- Asking questions of your doctors and nurses helps you feel more involved in your cancer care.
- Considering writing down the questions you want to ask ahead of time, and writing down the answers.
- Ask for an explanation of anything you don’t understand.
Asking questions of your doctor, nurses, and other members of the health care team is a good way to learn more about your treatment and follow-up care. In fact, doctors and nurses like to know what concerns their patients have and what topics may be confusing. Asking questions helps give you more control over your care and cope with cancer and cancer treatment. Here are some tips to make talking with your doctor easier:
- Let your parents (or guardians) know that you want to be involved ahead of time so they can make sure you're included.
- Think of questions to ask the doctor before your appointment and make sure you ask them.
- Ask for an explanation if you hear something you don't understand.
- If you have a suggestion or preference about your care, let your doctors or nurses know—maybe you want to delay a round of chemotherapy, so you can go to a party or ball game. The answer may be "yes," but you won't know if you don't ask.
- If there are things you would rather not know, or would rather not know right now, let your doctors and nurses know that also.
Below are some sample questions you may want to consider asking your doctor. You may want to print this list and bring it to your next appointment, or download Cancer.Net’s free mobile app  for a list you can bring with you on your smartphone.
- What type of cancer do I have? What does that mean?
- Where is it located?
- Can you explain my pathology report (or laboratory or other test results) to me?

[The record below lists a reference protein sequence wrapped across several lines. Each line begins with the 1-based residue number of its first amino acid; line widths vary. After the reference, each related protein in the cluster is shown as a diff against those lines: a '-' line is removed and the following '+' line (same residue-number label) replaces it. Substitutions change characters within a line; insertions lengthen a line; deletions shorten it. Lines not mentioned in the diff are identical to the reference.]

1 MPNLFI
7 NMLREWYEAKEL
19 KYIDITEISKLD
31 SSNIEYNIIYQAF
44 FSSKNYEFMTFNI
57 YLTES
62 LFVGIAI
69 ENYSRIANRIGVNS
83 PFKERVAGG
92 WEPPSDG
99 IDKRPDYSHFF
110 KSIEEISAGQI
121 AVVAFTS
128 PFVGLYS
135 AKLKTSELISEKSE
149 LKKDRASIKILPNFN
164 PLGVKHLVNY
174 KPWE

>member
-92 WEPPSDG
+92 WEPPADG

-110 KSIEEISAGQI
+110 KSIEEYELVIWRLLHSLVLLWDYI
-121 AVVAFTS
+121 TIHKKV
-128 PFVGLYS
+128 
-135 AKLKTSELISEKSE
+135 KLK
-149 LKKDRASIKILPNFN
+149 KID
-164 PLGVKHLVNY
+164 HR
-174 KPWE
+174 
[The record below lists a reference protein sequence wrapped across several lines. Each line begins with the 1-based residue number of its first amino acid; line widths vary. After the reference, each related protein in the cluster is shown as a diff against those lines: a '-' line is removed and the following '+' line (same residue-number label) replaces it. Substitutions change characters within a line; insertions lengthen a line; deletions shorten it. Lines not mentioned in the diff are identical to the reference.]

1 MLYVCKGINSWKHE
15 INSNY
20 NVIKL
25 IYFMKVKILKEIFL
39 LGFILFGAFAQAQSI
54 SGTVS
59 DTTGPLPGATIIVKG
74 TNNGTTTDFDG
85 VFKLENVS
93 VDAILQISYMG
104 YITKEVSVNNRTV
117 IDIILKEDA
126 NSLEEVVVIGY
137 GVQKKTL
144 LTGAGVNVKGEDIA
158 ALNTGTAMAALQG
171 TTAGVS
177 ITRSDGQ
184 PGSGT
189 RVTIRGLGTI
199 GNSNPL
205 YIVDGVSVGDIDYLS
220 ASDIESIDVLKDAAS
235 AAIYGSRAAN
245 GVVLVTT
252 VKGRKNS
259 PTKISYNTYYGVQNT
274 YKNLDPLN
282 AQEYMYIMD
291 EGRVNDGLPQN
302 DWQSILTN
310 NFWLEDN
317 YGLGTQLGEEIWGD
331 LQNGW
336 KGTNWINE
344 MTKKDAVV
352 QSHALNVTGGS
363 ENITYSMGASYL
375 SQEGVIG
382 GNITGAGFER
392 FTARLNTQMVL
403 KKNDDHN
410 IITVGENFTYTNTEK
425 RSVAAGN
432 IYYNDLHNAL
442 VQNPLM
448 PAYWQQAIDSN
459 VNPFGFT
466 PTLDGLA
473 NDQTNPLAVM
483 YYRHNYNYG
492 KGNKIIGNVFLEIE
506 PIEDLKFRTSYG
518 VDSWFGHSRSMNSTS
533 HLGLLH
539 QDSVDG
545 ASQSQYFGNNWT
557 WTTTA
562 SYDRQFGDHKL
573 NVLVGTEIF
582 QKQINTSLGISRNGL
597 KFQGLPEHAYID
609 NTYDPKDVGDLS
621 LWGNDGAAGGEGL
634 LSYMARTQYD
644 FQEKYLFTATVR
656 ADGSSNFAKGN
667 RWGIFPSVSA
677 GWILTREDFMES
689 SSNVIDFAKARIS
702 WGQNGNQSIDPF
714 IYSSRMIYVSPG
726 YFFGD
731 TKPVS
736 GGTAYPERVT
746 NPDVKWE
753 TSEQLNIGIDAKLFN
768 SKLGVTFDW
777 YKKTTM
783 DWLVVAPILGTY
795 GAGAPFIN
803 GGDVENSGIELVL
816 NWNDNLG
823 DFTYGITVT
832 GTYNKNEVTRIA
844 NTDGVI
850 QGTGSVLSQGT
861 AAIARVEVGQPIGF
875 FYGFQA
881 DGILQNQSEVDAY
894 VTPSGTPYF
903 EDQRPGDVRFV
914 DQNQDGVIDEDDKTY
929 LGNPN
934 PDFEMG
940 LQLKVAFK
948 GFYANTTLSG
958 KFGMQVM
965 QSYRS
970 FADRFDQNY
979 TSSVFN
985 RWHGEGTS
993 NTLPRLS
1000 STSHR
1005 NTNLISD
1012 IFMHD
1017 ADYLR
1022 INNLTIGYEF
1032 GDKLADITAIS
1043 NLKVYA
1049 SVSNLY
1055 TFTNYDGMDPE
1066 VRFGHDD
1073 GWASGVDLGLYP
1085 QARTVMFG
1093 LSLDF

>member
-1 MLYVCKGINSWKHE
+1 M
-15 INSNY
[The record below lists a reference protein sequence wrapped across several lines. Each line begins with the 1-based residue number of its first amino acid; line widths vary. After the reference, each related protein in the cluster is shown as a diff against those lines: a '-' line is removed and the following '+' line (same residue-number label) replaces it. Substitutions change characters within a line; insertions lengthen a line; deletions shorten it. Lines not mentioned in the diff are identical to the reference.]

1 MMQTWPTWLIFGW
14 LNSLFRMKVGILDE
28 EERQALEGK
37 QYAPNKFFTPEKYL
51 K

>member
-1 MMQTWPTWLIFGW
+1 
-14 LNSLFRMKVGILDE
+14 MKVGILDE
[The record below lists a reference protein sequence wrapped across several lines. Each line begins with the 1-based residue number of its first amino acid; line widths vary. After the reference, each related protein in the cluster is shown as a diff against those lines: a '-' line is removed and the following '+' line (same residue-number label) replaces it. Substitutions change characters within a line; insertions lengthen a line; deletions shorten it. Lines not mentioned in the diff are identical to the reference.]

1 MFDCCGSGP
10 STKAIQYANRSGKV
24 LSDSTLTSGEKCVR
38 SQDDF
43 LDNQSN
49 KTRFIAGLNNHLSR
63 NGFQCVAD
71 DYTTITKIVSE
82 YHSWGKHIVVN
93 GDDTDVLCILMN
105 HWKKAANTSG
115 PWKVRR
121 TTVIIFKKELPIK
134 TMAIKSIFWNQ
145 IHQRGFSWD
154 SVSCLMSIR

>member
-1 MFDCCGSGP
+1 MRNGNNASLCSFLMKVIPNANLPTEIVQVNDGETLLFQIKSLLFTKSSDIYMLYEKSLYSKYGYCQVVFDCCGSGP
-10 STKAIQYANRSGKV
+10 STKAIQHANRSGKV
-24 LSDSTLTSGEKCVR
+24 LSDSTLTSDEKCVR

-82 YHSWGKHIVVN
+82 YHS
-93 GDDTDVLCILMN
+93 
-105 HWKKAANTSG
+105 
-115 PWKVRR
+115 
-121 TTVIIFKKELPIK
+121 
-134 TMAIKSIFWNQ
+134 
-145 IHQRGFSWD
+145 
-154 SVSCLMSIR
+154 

- Where can I find more information about this type of cancer?
- How will this treatment affect how I feel or how I look?
- How can I avoid these changes?
- Is there anything I can do to make me feel better?
- Are there activities I should avoid that may make me feel worse?
- Do I need other tests or procedures? When do I need those? How often will I need them?
- Are there any tests or procedures that may hurt or be uncomfortable? Are there ways to lessen the pain or make me feel more comfortable during the tests?
- What will these tests tell me about the cancer?
- Would you explain my treatments options?
- What treatment plan do you recommend? Why? Are there other treatment options for this type of cancer?
- What clinical trials are open to me? Where are they located, and how do my family and I find out more about them?
- What are the possible side effects of each treatment option, both in the short term and long term and what can we do to make them better?
- What is the goal of each treatment? Is it to get rid of the cancer, help me feel better, or both?
- Can this treatment harm my chances of having children (this is called fertility)?
- Are there steps I can take to help protect my fertility?
- Should I see a doctor who specializes in fertility?
- How long will my treatment last?
- Where do I need to go to be treated?
- If I go to the hospital, how long do I have to stay there?
- How will I feel after treatment? How long will I feel this way?
- Will I be able to go to school and do my usual activities?
- How will this treatment affect me as an adult?
- When can I go back to school?
- What should I tell my teachers and classmates about my cancer?
- When can I return to my regular activities?
- What happens once treatment is over? Do I need more checkups? Will the cancer treatment affect me when I'm older?
- What are signs that the cancer is coming back?
- Whom should I call with questions?
Support and coping
- Are there other people my age with this type of cancer that I can talk to?
- How will the cancer affect my family and friends?
- Whom should I ask for additional support if I need it?
- Where do I turn if I have additional questions about coping with cancer?
- What changes should I expect in my body because of the cancer? Are any of these changes permanent? How can I cope with these changes?